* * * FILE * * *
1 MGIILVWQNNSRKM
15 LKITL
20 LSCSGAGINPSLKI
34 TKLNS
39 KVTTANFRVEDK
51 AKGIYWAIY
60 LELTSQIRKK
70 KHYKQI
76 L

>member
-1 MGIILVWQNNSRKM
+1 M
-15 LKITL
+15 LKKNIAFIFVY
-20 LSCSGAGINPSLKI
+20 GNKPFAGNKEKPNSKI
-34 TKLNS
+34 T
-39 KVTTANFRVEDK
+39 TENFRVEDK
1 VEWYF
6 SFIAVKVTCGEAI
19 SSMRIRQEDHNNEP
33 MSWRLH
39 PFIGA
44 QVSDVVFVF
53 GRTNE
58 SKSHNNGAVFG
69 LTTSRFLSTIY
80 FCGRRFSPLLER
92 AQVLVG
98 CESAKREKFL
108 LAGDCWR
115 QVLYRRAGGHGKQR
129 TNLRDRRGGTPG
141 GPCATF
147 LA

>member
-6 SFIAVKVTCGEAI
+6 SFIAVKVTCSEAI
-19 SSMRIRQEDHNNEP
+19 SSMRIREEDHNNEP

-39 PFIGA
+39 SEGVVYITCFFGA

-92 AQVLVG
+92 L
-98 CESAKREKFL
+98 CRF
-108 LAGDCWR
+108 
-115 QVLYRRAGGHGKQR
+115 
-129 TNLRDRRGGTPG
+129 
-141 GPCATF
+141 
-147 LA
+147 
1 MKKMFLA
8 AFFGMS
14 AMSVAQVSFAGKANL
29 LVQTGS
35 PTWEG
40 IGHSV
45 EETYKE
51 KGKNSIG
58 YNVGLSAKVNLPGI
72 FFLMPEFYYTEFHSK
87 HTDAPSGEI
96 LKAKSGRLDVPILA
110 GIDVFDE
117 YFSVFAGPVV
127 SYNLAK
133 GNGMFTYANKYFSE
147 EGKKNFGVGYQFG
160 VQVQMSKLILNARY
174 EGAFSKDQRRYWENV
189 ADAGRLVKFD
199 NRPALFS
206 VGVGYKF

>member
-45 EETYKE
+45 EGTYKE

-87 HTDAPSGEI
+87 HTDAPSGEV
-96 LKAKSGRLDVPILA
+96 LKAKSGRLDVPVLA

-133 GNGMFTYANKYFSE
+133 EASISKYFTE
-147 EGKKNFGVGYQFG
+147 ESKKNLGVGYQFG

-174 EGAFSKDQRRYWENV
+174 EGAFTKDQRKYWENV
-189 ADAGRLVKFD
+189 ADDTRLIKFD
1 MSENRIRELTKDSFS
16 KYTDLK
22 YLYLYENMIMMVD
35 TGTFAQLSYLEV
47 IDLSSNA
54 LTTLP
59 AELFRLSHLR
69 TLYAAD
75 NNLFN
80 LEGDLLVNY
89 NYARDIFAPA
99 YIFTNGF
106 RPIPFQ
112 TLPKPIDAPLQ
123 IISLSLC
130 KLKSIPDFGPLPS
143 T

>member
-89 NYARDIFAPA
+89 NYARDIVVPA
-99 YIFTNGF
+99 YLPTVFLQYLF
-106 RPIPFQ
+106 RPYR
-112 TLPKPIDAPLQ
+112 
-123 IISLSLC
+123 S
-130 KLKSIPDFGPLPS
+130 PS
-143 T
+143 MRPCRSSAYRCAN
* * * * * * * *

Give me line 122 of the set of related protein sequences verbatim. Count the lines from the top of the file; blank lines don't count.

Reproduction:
-123 IISLSLC